xyzbca
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Re: 30,000 legal jobs per year?

Postby xyzbca » Sat Nov 20, 2010 5:58 pm

icouldbuyu wrote:IDK, maybe i've had a different upbringing, but the lawyers that I know that make real money, really don't practice law. The real money is in applying your knowledge on more profitable ventures (e.g. construction, real estate, insurance, tax, & healthcare). I really don't know anybody that graduated from HYS and practice Big Law, so I can't speak for them. If being in corporate and always being someone's slave is what you're after, then maybe your right.


Lawyers are the hired help. You don't escape servitude by going into the ulimate service industry. Besides, anybody with strong "hustling" skills is better suited taking the $150K tuition money + three years and hustling up deals. I don't understand why a "hustler" would want to waste three years of "balls to the wall" deal making sitting in a law school classroom.

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IAFG
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Re: 30,000 legal jobs per year?

Postby IAFG » Sat Nov 20, 2010 6:01 pm

icouldbuyu wrote: the lawyers that I know that make real money, really don't practice law

i wonder if they're recommending you go to LS then... i know a lot of people w law degrees making good money, none of whom are glad they went to LS.

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icouldbuyu
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Re: 30,000 legal jobs per year?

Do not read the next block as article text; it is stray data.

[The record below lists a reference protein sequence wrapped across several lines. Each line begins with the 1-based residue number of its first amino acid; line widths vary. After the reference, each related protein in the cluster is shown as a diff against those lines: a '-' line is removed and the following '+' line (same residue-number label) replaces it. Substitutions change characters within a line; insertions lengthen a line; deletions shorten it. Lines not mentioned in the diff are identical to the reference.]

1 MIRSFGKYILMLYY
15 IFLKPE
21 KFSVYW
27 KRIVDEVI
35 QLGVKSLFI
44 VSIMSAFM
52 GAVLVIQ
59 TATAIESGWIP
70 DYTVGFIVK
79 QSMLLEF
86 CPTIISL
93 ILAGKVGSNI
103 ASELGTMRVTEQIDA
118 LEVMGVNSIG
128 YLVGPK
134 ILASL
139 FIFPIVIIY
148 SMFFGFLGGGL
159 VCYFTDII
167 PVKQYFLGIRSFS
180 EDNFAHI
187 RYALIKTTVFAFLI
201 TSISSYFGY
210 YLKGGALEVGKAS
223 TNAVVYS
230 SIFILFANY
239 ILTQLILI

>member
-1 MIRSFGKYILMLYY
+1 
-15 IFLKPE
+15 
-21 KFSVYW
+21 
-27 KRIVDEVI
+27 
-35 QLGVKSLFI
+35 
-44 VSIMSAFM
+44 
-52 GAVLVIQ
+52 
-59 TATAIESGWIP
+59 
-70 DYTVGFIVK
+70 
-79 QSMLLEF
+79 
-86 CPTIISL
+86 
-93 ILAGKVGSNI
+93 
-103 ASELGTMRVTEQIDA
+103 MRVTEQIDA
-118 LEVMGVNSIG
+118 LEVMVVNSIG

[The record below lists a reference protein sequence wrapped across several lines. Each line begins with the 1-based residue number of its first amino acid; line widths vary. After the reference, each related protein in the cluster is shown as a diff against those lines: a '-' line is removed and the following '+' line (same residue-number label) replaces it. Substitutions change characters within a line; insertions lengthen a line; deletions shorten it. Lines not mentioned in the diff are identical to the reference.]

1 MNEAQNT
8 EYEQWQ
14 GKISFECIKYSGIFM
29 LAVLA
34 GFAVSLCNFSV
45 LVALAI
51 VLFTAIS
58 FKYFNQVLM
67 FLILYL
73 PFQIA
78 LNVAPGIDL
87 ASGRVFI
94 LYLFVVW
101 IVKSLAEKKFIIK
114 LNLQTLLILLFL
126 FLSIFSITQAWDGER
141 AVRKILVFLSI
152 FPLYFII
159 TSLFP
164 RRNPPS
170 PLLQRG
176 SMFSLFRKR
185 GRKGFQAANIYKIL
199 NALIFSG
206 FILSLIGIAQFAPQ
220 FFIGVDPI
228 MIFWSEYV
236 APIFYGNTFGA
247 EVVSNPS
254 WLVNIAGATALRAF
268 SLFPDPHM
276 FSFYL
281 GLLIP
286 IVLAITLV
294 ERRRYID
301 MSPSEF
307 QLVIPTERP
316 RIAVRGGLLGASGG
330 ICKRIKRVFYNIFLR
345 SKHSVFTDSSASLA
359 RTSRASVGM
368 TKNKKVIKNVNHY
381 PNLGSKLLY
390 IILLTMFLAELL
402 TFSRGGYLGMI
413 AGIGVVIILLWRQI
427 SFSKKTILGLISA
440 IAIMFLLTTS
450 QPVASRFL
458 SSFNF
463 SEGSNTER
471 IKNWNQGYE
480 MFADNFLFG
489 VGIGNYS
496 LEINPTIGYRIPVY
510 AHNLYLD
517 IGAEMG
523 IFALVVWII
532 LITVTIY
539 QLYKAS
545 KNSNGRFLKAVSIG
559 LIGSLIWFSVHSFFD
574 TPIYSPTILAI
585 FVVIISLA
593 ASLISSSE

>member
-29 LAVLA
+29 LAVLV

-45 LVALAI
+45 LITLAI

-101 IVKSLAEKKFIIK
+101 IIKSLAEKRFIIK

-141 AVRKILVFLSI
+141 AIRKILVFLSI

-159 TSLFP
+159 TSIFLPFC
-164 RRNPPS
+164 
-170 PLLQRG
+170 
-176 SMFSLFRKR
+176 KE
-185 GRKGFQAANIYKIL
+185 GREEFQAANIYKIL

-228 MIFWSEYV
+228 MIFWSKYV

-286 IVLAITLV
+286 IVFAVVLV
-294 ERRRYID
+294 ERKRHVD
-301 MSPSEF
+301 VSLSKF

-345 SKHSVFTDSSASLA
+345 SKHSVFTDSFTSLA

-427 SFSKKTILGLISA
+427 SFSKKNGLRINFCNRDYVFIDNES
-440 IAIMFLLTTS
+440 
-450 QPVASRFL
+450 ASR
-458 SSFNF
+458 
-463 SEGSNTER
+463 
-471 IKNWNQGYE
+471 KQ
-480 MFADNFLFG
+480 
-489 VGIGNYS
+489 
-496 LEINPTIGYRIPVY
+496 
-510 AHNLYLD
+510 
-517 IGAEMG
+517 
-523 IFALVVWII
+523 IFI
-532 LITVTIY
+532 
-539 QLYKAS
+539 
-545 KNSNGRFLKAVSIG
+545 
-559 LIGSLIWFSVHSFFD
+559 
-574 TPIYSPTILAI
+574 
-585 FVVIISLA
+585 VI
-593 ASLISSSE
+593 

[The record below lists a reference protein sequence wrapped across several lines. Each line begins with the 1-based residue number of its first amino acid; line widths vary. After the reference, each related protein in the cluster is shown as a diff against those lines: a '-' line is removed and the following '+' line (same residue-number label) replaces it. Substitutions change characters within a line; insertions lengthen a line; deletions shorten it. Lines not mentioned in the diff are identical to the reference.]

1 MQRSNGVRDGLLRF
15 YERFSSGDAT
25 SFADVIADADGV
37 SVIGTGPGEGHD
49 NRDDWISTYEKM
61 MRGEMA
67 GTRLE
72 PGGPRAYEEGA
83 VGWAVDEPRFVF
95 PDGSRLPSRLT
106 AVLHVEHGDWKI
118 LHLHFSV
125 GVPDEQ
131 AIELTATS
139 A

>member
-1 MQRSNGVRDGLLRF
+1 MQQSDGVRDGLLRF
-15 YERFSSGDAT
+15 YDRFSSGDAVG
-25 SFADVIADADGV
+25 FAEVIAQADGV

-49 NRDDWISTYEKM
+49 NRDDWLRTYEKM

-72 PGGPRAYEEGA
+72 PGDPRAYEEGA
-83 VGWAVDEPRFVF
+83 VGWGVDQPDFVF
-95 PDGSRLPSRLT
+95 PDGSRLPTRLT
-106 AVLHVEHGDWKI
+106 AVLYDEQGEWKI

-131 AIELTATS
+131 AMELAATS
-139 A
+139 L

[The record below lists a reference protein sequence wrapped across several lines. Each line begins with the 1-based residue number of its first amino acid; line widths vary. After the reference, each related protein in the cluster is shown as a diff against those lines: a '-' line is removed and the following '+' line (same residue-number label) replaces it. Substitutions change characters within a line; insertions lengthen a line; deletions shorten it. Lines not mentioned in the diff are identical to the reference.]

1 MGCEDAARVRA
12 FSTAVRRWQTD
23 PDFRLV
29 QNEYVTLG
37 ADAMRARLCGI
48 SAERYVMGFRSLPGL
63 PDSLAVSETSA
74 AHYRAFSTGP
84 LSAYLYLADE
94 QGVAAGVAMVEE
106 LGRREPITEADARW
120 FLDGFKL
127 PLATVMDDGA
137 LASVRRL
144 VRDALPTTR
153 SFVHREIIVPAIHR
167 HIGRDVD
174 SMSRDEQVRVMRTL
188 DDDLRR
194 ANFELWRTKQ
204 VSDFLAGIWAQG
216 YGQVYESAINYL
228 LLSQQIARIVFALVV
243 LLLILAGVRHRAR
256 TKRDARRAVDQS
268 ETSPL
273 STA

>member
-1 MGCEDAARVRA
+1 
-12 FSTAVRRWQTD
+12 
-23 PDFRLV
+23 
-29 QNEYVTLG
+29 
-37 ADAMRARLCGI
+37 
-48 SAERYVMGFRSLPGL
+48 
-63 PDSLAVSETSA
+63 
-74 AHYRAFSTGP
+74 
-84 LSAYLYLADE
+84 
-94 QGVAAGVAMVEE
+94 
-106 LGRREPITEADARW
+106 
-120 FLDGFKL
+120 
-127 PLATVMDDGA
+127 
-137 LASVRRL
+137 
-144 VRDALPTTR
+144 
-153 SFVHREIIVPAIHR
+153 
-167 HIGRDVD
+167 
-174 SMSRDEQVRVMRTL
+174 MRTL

Postby icouldbuyu » Sat Nov 20, 2010 6:07 pm

IAFG wrote:
icouldbuyu wrote: the lawyers that I know that make real money, really don't practice law

i wonder if they're recommending you go to LS then... i know a lot of people w law degrees making good money, none of whom are glad they went to LS.


They are because of what I said...you learn certain things in law school (e.g contracts) that you don't learn anywhere else. 4 years in UG, and all i learned is how to calculate a mortgage and what an interest rate is.

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IAFG
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Re: 30,000 legal jobs per year?

Postby IAFG » Sat Nov 20, 2010 6:08 pm

icouldbuyu wrote:
IAFG wrote:
icouldbuyu wrote: the lawyers that I know that make real money, really don't practice law

i wonder if they're recommending you go to LS then... i know a lot of people w law degrees making good money, none of whom are glad they went to LS.


They are because of what I said...you learn certain things in law school (e.g contracts) that you don't learn anywhere else. 4 years in UG, and all i learned is how to calculate a mortgage and what an interest rate is.

i could learn to do my own hair at beauty school, but i am content paying someone else to handle it for me.

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romothesavior
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Re: 30,000 legal jobs per year?

Postby romothesavior » Sat Nov 20, 2010 6:10 pm

icouldbuyu wrote:
IAFG wrote:
icouldbuyu wrote: the lawyers that I know that make real money, really don't practice law

i wonder if they're recommending you go to LS then... i know a lot of people w law degrees making good money, none of whom are glad they went to LS.


They are because of what I said...you learn certain things in law school (e.g contracts) that you don't learn anywhere else. 4 years in UG, and all i learned is how to calculate a mortgage and what an interest rate is.